The nature of a delegation was described in B (A Solicitor) v Victorian Lawyers RPA Ltd (2002) 6 VR 642 by counsel and repeated without disapproval by Justices of Appeal Charles and Batt:
‘a delegate acting is not an agent who exercises the [delegator’s] powers but rather, as the new repository of the powers, exercises his own powers as a delegate.’
The same judges explained the purpose of requiring delegations to be in writing:
‘In the circumstances the legislative purpose of permitting a delegation of the functions and powers to be exercised after completion of an investigation, but requiring such a delegation to be in writing, seems to us to be reasonably apparent. We would accept the appellants’ submissions in this regard, that the requirement of a writing protects the interests of all parties concerned.’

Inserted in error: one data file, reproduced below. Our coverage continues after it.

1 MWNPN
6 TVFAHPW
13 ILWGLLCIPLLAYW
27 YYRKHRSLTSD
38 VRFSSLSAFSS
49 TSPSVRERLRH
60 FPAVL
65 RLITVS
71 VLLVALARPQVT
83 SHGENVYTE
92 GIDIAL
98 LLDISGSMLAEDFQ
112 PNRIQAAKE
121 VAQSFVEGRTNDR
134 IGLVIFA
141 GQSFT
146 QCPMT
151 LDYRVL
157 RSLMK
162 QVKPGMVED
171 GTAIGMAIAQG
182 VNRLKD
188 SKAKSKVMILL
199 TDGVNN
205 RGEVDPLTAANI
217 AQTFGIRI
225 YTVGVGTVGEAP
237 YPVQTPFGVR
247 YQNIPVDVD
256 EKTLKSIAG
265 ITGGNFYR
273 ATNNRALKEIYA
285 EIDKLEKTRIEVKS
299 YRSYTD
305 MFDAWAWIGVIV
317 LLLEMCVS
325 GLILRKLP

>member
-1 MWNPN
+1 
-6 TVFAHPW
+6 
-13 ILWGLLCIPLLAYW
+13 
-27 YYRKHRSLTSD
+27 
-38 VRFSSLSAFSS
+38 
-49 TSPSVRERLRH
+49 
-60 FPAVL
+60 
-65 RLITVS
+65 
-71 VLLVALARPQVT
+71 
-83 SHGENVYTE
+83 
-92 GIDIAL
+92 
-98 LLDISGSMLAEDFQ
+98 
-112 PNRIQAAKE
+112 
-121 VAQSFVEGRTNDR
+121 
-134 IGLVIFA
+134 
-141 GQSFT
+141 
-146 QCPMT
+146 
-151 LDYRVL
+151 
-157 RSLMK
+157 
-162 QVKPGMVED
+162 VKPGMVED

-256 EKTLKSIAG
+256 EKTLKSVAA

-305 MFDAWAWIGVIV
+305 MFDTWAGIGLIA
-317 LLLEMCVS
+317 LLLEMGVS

Of course that must be so. Those who seek to exercise invasive statutory powers, as trust account inspectors do, should carry around the original instruments of delegation with them in their briefcases. That’s what used to happen in the old days. Those whose rights are invaded should ask to see the delegations so as to satisfy themselves that the person raiding their trust accounts is not in fact a con artist. Of course, no one ever does so. So the more appropriate advice is that when faced with a disciplinary prosecution, it is imperative to check whether everyone who was purporting to do things was properly entitled to do so. Errors are not infrequently made, and the necessary proofs of such matters are not always got right (though the principle of evidence that omnia praesumuntur rite et solemniter esse acta might conceivably be used to fill gaps in proof in the absence of any real challenge: see Mallock v Tabak  VR 78 at 84 per Lush J. The rule has been put quite broadly: ‘[w]here an act is done which can be done legally only after the performance of some prior act, proof of the later carries with it a presumption of the due performance of the prior act.’)